He added, “We have also seen how grants of new permanent residents have been used to block the employment and advancement of similarly qualified Caymanians. This was never the intended goal of a permanent residency system and necessitates a thorough review to ensure that we are not putting Caymanians at a disadvantage when we grant permanent resident status. Under this umbrella, we will both reform the rollover policy and provide initiatives to address under-employment of Caymanians.”

The premier also committed to generally improving work-life balance with family leave policies, including improved maternity and paternity rights in line with international standards. “We will promote diversity in the workplace and introduce a national wellness programme that incentivises employers and encourages employees to strike a better work-life balance,” he said.

“To ensure equity and remove discrimination, we will implement national anti-bullying and sexual harassment policies and enact stronger laws to protect the disabled, elderly and other vulnerable groups.”

The minimum wage will be increased. Given that Cayman has often been listed as one of the world’s most expensive places to live, earnings are being outpaced by the cost of living. “While this may not be a popular move among the business community, it must be done and we will have to gradually enhance the current minimum wage to become a realistic livable wage,” the premier added.

See Thursday’s full speech in the CNS Library.

Watch the delivery on CIGTV below:


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Category: Policy, Politics

Comments (204)

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  1. Anonymous says:

    Users find it difficult to admit the darker effects of using drugs….. And yes, ganja is actually a drug.

    • Anonymous says:

      Geerzum. Pact why not legalize it and done. What you have done is created a bigger demand with price increases now and the big man dem will surely increase the supply . Fine so if you legalize it the prices will drop and it won’t make economic sense to the suppliers the big fish dem. Sene

  2. Anonymous says:

    Nice guesture of our Govt to provide free health care to elderly who deserve.They r our forefathrrs. They sacrificed for what we r enjoing.These people grew up without power and no cars. Lived with mosquitoes. Those of 65 and above may be around 3000 of whom pensioneers ,veterans and indigents(not a pleasant term)
    Are already getting free health. Few remaining who were in private sector now difficult to get good insurance even CINICo cover costs a lot. We dont want them to sell their house for a bypass.Currently for such there is some cover through HSA output. So Govt may review all such individuals and provide free health care at HSA and pay directly to HSA rather paying premiums to CINICO thus save admin costs for passing money to CINICo from govt and HSA paid from CINICO. Thx to PACT govt for a wonderful guesture.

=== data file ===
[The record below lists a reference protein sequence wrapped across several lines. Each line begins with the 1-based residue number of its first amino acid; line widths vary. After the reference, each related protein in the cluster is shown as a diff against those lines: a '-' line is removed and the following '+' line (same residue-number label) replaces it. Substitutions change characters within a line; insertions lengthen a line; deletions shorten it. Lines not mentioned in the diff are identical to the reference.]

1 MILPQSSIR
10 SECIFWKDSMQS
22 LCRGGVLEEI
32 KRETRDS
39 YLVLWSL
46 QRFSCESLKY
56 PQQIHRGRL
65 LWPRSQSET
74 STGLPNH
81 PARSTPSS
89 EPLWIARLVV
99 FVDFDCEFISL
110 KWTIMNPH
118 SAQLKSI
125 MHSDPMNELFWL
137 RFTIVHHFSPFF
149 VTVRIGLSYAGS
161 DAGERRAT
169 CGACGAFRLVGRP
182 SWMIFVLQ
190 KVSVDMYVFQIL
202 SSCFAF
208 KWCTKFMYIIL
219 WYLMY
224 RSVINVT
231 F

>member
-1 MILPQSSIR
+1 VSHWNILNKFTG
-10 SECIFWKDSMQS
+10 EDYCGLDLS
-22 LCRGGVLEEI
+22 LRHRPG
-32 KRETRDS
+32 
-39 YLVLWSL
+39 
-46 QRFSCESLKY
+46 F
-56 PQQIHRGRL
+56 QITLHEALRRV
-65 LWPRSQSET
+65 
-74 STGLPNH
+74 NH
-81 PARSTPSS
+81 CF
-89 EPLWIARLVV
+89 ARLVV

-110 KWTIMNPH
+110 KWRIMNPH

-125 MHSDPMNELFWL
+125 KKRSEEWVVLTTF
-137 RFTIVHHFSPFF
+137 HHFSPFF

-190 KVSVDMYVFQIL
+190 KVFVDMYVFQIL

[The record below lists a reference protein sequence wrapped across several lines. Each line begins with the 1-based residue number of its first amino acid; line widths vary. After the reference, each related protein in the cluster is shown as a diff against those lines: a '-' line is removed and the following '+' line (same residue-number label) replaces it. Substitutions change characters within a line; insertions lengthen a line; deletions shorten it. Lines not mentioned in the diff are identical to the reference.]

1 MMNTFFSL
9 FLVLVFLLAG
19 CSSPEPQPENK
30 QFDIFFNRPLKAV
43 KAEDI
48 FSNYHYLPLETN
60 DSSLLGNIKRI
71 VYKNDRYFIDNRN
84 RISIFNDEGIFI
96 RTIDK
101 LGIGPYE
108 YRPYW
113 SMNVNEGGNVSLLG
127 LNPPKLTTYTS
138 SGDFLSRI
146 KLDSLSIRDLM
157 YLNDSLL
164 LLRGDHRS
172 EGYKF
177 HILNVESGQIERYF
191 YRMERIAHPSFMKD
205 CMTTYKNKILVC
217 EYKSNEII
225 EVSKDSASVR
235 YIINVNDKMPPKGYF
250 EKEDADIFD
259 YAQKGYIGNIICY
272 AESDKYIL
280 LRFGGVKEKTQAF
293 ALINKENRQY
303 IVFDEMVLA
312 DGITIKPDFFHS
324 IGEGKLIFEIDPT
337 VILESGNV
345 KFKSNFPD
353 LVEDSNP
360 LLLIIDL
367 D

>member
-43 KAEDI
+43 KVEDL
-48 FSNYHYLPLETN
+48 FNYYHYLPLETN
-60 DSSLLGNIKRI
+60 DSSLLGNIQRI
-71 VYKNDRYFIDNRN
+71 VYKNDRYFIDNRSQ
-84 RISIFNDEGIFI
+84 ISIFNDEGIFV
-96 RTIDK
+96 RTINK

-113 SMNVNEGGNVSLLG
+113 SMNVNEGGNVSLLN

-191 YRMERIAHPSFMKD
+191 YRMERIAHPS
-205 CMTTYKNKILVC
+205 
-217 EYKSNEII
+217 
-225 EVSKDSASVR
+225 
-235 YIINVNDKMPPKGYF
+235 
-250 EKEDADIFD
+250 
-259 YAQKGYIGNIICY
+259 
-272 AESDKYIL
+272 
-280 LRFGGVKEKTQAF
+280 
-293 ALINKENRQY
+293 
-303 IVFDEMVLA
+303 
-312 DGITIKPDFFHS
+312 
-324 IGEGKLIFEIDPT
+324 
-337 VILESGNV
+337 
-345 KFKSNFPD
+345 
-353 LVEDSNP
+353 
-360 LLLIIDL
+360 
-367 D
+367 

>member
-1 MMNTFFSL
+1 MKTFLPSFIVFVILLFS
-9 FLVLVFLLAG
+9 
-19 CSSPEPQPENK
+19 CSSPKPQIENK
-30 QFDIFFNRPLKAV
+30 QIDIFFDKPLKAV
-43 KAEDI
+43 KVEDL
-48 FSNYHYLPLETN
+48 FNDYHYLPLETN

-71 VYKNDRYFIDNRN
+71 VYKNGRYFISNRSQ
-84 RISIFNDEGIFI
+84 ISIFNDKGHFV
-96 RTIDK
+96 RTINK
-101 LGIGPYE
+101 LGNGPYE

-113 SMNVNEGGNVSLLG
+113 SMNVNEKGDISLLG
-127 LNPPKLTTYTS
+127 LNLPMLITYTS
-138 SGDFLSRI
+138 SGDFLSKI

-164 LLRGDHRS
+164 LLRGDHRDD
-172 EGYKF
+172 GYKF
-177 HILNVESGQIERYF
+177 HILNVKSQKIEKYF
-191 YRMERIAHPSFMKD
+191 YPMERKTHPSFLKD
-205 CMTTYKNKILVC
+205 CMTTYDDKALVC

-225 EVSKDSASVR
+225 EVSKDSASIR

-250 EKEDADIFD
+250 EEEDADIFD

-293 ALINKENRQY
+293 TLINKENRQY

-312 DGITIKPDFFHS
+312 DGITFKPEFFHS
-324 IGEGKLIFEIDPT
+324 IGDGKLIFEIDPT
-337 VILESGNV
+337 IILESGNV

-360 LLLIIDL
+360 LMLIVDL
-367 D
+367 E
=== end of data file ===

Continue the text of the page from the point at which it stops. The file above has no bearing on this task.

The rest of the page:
3. Anonymous says:

    Very good move for free child health care as we r preparing for healthy nation.it has become a burdeon for single employed mothers for insurance as it is compulsory and small companies provide 50percent to employee only. Currently children do get free health care at HSA for uninsured covered by ouputs. If we take all these children to CINICo they charge a large premium to Govt. Pl Premier to review the premium cost and payment to HSA as userfee so that all admin costs of CINICo can be saved

  4. Anonymous says:

    Problem is that the same stoners will also be drinking.

    • Anonymous says:

      Now that same sex relationships are recognized, it makes sense to also decriminalize Weed….Because It says in the Bible that “if two men shall lie together, they shall be stoned.”

    • Anonymous says:

      Problem is that the daily fast food consumers will also be smoking tobacco.

      Dumb point you tryna make there

    • Anonymous says:

      Problem is that the same wine drinkers will also be taking OTC sleeping tablets

      True story – a judge here did this and ran off the road. What’s your point? Totally legal already.

  5. Truth says:

    About time. I would have never thought Caymanians could pass any thing that makes sense to the outside world. What’s next? Gender equality? No taxation without representation? Gay people working in government? No honorific by law unless earned? It’s a slippery slope. How will Caymanians differentiate themselves from everyone else now?

    • Anonymous says:

      We have had gender equality legislation for the past 10 years. The Cayman Islands Government does not discriminate against gay people. I work with several such persons. We have no direct tax so why quote Americanisms in our context? Educate yourself.

    • Anonymous says:

      We have nothing that makes sense to the outside world, yet the outside world is beating down Cayman’s doors to get in. Funny how that works.

      Be better, not bitter, friend.

    • Anonymous says:

      How do you figure decriminalisation but not legalisation makes sense to anyone?

    • Anonymous says:

      Until CNS adopts a sarcasm font you are wasting your time.

  6. Anonymous says:

    lol. We are following United States straight to hell. Woke idiotic government. They are going to be so broke real soon. I must say this government has me scared to death and unfortunately that bad feeling in the pit of my stomach is never wrong.

  7. Anonymous says:

    we don’t exactly see big neon signs on the road saying: “Don’t Smoke and Drive.”

    Drinking is a problem – we even have liquor sales on Sundays now (which I don’t mind) but the contradiction is quite apparent.

    People here are so easily stirred up and shun progressive policy. How many stoners do you think drive at breakneck speeds vs drinkers?

    You know, stoners voluntarily drive at 25mph and even that feels too fast…